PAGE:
14 December 2020: Ailis Cournane (NYU), “Modal verbs in language development and language change”


Modals like must express both meanings of root obligation (You must brush your teeth) and epistemic inference (That must be the mailman at the door). Modal verbs generally exhibit cyclic patterns of language change, where root modal lexemes first acquire epistemic interpretations (Traugott, 1989; Bybee et al., 1994), becoming meaning-variable, and slowly lose all conservative root uses (D’Arcy & Tagliamonte, 2007), before being lost altogether as they are replaced by renewing items (see van Gelderen, 2004). The process of increasing novel uses (e.g., more epistemic uses in more grammatical contexts) with successive generations is called incrementation (Labov, 2001). While children theoretically play a central role in this and other language change processes (Labov, 2001; see also Lightfoot, 1991; van Gelderen, 2004, i.a.), child language evidence is rare and virtually absent for syntax-semantic variation. I present data from three experiments on child (n= 152) and adult (n= 29) comprehension of must in Toronto English, showing that older preschool-aged children show epistemic interpretation biases beyond that of adults from the same speech community (incrementation), and avoid must usage more often than adults from the same speech community (loss). Both of these results are in line with language change predictions for modals like must (Cournane & Pérez-Leroux, 2020), and can be independently accounted for by regular language acquisition processes (syntax-semantics mapping for the former, and overlapping felicity for the latter).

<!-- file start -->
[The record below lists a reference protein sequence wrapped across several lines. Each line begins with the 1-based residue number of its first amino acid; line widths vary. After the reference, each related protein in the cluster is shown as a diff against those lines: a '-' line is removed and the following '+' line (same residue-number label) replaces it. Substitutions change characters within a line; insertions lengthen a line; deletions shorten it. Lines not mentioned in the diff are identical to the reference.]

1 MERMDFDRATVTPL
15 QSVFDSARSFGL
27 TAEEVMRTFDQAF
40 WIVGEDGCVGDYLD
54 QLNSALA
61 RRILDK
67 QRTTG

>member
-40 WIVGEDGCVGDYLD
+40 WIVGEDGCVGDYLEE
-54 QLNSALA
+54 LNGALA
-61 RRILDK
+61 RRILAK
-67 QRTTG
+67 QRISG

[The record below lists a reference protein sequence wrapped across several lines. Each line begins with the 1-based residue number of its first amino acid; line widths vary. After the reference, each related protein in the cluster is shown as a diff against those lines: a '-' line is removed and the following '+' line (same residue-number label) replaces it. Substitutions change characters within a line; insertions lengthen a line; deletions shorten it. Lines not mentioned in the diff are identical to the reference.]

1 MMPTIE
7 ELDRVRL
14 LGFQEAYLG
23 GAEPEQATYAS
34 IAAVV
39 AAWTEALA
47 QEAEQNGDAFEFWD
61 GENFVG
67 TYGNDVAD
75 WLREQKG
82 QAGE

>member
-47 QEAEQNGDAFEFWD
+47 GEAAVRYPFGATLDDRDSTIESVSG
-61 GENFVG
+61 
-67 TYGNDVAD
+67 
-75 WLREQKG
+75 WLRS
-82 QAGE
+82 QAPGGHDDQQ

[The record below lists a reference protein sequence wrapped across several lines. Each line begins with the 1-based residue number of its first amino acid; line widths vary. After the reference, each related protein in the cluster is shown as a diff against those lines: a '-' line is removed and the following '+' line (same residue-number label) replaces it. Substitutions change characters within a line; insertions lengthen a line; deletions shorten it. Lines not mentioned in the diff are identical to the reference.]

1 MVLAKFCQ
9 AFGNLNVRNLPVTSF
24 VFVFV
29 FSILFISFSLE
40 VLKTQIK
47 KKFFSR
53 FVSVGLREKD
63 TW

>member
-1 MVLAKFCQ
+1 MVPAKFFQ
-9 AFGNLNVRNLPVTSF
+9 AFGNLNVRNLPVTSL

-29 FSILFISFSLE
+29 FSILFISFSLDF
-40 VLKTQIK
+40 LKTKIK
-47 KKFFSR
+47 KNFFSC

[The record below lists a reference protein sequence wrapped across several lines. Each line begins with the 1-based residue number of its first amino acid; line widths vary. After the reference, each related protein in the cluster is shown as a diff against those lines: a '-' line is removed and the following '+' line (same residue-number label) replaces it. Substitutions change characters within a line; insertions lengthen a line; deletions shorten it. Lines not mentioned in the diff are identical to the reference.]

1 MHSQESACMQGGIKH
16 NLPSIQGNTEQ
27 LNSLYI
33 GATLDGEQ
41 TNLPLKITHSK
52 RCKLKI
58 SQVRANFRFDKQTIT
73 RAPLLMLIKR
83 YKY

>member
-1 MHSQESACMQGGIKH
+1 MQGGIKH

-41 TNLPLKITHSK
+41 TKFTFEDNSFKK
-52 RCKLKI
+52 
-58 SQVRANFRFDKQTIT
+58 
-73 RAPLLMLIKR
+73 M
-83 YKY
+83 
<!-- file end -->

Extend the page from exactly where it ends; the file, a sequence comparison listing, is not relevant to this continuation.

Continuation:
Re-watch the lecture here:



Ailís Cournane is Assistant Professor at the Department of Linguistics, New York University. She directs the Child Language Lab @ NYU. She holds an MA and PhD from the University of Toronto (Canada). Prior to joining NYU, she worked at the University of Mannheim (Germany). Her research focuses on how children learn what words and structures mean, and how this learning process relates to the way languages change over time. The domain of language she focuses most on is linguistic modality (e.g., must, have to, can, maybe), an area of language that expresses uncertain or non-actual information. She uses a variety of corpus and experimental methods to explore modality in child language.